I find that migration systems theory a very elegant and comprehensive way of looking at migration flows.  For instance, with a systems approach to migration between the US and Mexico would look at all the links between the two and what is happening in Mexico is just as important as what is happening in the US.  It would consider how the flows are reciprocal:  Americans migrating to Mexico, for example, as well as Mexican nationals coming to the US.  These flow are not disconnected from each other or from the other cultural or economic links. With that in mind, many migration flows look more like an exchange of people as opposed to a unilateral exodus.  Granted, one flow may be numerically greater than the other but they are still linked and in very interesting ways.

On a personal level all of us who live outside of our countries of origin can use this theory to start asking a different, much broader question then the usual "Why I moved to [insert country here]." The better question is:  How do I fit into this broader migration system between Canada and Japan, the US and France, Mexico and Spain or any other combination of countries?  An American academic, for example, in Japan will find there is a long history in Japan of importing foreign academics.  He/she might also learn that US citizens do not pay a fee for getting a Japanese visa (State to State agreement).  The contract and terms under which a foreigner was recruited for the position is a Migrant Agency Activity.  The position itself may be known to him or her because of a personal and academic network.  And it may be (something to investigate) that this migration system was kicked off (or perhaps only greatly encouraged) by war and occupation, though it is not sustained by these things today. 

Now I am not saying that there actually are migrations systems between the countries I have mentioned - that argument would require much more research than I have done in this short blog post. However, I invite you to consider your own migration experience in  light of the links between your home and host country and to consider how your own migration may have been facilitated and shaped by being part of a larger system.  It was quite a revelation to me, for example, how a sister city association between Nantes, France and Seattle, USA was the French/American link that led to my own migration to France.  So follow the links and see where they take you.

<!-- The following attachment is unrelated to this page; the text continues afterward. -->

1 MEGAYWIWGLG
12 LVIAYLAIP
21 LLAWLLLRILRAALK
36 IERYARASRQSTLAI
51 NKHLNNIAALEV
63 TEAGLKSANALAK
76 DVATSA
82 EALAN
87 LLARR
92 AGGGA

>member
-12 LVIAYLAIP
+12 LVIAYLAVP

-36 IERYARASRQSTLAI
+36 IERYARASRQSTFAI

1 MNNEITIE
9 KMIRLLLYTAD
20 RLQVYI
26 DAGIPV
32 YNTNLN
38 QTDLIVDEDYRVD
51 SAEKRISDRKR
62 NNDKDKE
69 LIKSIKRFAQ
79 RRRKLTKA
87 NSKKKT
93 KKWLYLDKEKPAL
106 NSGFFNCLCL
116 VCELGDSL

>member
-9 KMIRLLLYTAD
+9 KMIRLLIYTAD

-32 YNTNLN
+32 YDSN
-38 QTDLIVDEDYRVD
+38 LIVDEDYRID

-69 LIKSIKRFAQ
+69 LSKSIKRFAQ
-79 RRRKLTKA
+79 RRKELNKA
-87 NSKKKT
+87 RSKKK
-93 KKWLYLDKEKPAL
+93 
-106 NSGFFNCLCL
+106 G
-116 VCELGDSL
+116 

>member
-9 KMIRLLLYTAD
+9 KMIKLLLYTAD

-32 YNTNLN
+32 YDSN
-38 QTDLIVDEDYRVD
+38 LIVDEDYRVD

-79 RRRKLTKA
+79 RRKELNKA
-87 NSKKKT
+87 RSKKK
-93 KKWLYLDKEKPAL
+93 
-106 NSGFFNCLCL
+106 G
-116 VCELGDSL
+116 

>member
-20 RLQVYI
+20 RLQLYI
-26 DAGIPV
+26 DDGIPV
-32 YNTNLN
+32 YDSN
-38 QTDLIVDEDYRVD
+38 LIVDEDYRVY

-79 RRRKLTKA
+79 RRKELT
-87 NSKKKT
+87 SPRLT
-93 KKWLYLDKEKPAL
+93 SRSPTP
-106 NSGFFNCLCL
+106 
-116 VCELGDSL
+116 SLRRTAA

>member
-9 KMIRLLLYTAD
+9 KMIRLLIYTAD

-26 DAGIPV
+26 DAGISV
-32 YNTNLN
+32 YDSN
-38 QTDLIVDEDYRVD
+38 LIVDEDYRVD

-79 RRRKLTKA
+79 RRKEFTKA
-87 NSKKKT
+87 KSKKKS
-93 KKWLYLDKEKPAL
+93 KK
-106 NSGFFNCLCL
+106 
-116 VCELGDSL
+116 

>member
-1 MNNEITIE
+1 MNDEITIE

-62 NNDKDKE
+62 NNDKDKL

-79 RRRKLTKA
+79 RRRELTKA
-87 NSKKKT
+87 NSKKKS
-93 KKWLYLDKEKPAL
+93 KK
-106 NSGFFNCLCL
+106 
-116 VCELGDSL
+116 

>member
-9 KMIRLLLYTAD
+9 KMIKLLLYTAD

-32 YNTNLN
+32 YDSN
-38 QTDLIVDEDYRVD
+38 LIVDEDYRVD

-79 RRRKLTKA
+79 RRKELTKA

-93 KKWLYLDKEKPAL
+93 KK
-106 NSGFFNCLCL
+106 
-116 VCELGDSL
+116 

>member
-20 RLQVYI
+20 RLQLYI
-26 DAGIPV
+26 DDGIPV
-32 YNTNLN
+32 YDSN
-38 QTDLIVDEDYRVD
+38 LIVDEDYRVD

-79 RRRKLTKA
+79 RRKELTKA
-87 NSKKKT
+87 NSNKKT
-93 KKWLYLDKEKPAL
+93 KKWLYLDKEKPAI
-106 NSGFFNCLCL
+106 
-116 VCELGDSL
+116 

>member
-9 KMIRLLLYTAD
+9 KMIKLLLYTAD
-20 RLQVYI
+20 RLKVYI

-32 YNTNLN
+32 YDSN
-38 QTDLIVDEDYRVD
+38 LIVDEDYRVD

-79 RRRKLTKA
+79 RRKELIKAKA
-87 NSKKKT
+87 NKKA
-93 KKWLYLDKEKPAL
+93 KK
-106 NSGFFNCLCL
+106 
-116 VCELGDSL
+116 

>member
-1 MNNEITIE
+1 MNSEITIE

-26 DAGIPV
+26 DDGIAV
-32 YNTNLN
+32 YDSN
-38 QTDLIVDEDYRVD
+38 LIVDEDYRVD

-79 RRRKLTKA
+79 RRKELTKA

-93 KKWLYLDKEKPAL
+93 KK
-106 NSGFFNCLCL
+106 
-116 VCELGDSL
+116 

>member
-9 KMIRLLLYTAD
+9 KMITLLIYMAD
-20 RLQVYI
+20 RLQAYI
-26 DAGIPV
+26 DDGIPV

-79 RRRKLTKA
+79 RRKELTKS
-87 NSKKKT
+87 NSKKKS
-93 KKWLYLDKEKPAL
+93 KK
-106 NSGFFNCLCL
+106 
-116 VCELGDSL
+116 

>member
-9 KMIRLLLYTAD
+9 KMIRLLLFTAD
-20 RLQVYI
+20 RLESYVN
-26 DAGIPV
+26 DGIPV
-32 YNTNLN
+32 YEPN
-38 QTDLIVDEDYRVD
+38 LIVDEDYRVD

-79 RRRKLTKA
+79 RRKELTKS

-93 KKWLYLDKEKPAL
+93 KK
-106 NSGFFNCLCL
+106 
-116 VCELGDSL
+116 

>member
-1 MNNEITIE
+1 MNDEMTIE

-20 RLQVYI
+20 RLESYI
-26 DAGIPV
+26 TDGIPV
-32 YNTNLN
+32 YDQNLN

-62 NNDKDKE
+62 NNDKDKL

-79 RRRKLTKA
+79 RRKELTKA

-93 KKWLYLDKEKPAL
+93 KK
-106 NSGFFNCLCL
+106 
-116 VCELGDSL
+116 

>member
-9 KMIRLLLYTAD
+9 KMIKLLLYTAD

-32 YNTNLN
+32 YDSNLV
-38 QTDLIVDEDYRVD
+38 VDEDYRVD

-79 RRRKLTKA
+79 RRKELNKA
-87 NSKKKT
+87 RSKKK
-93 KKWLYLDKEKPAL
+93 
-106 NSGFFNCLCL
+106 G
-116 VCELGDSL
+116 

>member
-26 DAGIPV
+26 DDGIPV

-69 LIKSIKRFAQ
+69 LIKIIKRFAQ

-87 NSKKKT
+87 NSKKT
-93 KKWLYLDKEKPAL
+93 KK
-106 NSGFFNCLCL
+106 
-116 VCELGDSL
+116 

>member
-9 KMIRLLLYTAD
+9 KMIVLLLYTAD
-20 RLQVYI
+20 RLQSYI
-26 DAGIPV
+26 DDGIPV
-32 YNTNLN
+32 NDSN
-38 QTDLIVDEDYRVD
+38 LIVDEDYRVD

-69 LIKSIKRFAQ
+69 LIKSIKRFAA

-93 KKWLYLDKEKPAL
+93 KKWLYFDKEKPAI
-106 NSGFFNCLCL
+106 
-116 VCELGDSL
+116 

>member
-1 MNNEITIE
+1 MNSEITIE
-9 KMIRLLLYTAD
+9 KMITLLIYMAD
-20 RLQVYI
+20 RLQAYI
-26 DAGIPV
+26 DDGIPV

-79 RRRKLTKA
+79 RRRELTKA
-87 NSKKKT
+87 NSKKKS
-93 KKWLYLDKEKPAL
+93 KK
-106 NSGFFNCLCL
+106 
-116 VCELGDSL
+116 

The truly fascinating aspect of migration system theory for me is that "[e]ach migration system is unique in the sense that the combinations of links between two countries will be different from one migration system to another." (Quebec and France - A Dynamic International Migration System by V. Ferauge, 2016.) That means that every migration system can be analyzed by its links but when they are taken together every migration system will be singular. For that matter, individual migration experiences are, I argue, a result of different links in different contexts which makes comparisons between migrants and flows possible, but also allows each migrant to be unique thanks to different combinations of links as well as different personal life trajectories and levels of social or economic capital. This, I find, is quite familiar to me in that it very closely resembles Amin Maalouf's take on identity and individuality: "Thanks to all my adherences, taken separately, I have a certain relationship with a large number of people like me; thanks to the same elements, taken all together, I have my own identity, which can never be confused with any other."

Friday, May 19, 2017

The Boundaries of Belonging

I went to lunch the other day with Ellen and as always we had a fine time and a good chat.  I am happy to report that wherever we went we spoke French and everyone spoke French right back at us without blinking an eye.